RG Active Introduction to Triathlon


Triathlon is an endurance event that combines 3 sports, swimming, cycling and running. The distances vary and there is no set ‘official’ distance that a triathlon race has to follow, however the most common races and distances are as follows:

  1. Super Sprint = 400m swim / 10km bike / 2.5km run
  2. Sprint = 750m swim / 20km bike / 5km run
  3. Olympic = 1,500m swim / 40km bike / 10km run
  4. Half Ironman = 1,900m swim / 90km bike / 21.1km run
  5. Ironman = 3,800m swim / 180km swim / 42.2km run

You can call yourself a triathlete whichever distance you choose to race!


Firstly KISS – Keep It Simple Stupid!  Start off by choosing a distance which you feel you can master, you will have enough training challenges along the way so your first triathlon doesn’t have to be an Ironman.  Ideally it should be close to home so that you can be familiar surroundings, practice the course a few times and not have to be up at 2:30am just to register on the morning of the race. A triathlon swim may take place in a pool, river, lake or sea, so novice triathletes need to choose their first races carefully and it’s probably wise to start with a pool based swim.


You can spend a fortune on triathlon equipment, wetsuits, bikes, technical, clothing, shoes & coaching – but only if you really want to.  It’s really not necessary, though, the most important investments you make are in time and effort.  The kit you can buy second hand (well, maybe not the trainers!).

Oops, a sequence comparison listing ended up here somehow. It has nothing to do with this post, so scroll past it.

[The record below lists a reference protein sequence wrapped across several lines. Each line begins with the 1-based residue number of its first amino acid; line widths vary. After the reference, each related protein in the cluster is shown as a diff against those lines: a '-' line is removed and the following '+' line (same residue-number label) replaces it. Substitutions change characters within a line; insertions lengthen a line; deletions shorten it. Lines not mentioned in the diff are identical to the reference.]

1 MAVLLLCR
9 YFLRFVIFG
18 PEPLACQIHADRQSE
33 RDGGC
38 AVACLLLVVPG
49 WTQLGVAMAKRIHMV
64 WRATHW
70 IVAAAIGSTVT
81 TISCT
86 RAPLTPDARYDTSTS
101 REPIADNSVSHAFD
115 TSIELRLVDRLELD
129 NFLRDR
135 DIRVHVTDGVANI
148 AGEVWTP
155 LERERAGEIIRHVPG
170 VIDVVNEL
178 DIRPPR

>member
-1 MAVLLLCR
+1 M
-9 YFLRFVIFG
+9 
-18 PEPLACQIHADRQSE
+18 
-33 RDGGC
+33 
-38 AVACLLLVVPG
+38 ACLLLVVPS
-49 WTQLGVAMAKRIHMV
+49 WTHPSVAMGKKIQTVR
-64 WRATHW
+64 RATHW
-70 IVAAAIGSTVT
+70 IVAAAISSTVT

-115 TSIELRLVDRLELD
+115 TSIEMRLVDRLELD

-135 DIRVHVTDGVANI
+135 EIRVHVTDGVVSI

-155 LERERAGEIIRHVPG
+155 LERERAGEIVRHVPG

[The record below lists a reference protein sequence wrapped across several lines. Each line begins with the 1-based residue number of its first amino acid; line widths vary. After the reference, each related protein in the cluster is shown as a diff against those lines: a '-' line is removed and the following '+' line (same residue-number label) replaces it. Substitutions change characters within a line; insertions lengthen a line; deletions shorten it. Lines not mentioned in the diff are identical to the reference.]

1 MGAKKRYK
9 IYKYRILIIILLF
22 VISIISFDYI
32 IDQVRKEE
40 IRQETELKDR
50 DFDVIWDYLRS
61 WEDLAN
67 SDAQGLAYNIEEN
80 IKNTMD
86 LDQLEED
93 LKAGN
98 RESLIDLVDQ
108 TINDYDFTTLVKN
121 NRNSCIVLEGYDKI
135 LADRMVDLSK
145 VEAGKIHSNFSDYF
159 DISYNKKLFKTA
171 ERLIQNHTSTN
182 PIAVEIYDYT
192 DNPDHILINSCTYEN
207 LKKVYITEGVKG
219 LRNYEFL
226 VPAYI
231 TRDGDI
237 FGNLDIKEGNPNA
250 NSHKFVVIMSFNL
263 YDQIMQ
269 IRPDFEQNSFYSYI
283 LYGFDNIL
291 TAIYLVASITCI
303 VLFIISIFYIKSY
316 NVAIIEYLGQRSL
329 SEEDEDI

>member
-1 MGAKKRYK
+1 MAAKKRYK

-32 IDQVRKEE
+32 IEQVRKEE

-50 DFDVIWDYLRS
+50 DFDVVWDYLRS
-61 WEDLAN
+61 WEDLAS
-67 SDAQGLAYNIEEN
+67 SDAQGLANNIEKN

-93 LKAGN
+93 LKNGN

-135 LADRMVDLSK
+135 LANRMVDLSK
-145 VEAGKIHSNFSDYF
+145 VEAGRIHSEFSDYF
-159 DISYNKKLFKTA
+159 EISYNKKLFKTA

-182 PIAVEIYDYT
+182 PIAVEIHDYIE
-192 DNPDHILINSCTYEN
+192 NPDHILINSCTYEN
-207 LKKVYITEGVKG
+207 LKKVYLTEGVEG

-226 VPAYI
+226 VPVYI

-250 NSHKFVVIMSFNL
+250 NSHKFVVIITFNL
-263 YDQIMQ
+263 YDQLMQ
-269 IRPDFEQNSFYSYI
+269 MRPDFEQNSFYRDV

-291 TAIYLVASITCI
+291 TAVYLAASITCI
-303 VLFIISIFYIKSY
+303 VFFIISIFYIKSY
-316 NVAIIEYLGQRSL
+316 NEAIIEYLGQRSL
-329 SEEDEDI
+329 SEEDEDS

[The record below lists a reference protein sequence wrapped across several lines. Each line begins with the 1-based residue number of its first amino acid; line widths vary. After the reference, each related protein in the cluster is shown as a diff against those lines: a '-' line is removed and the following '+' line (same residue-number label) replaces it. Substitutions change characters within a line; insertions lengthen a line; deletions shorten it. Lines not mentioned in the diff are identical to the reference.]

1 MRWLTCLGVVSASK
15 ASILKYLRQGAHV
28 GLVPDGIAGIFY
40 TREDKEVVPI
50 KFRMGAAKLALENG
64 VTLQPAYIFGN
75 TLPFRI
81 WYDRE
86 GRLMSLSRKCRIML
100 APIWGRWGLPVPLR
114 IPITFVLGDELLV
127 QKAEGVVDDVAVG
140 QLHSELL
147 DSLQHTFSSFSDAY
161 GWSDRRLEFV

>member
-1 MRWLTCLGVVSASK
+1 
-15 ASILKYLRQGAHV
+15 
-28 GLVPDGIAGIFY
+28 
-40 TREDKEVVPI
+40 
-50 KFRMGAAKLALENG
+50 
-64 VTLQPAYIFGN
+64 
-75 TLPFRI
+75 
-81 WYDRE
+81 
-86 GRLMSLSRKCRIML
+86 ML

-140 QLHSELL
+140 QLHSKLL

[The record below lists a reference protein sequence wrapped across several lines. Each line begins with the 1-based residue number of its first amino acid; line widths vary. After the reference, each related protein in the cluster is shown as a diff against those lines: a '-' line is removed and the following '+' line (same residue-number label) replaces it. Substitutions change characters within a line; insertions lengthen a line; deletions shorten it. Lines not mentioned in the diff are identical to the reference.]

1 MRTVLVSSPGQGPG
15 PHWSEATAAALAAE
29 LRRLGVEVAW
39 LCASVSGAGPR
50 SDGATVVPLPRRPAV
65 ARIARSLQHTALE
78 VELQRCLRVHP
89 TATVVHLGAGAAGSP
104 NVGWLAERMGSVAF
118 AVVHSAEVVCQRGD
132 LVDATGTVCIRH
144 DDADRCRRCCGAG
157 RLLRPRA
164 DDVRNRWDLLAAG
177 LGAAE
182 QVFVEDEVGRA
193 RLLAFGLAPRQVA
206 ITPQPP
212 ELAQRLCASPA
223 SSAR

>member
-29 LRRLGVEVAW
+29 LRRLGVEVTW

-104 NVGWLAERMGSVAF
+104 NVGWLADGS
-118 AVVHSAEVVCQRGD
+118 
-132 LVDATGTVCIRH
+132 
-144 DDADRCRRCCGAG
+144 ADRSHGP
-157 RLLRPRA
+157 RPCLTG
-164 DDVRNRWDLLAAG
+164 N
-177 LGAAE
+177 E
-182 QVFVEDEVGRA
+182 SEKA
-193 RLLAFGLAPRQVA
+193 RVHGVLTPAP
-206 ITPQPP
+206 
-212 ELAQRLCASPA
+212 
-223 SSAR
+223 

For your first triathlon, the key is to get yourself fit enough to enjoy and to learn from each leg of the race.  Invest sufficient to ensure that you can end the race loving it; that way you’ll be the biggest winner on the day.


There’s no such thing as a generic ‘respectable time’ to complete a triathlon.  Every competitor is different based an age, gender, experience, mind-set, ability and sporting history.  Most triathlons will have a cut off time but these tend to be rather generous so if you’ve started your training early enough, you’re not injured and you’ve put in the training hours there’s no reason why you shouldn’t achieve your race goals.

When you begin training you may want to establish a base line of what you can do now, so that you can work out what you can realistically hope to achieve on race day – all things being perfect.  This target time can be your own measure of a respectable time – but be realistic, ask a professional coach to help you work this out, otherwise you will just be disappointed. But even this is relatively unimportant  – the key measure is finishing strong and  with a smile on your face.


From time to time your motivation and self-belief may falter. The best way to overcome this is to do some of your training with other athletes on a similar journey.  Mix it up if you can, spend time with both novice and experienced triathletes as both will be able to give you support, advice and guidance to keep you smiling and focused on your goal.

For more hints and tips, visit the RG Active website.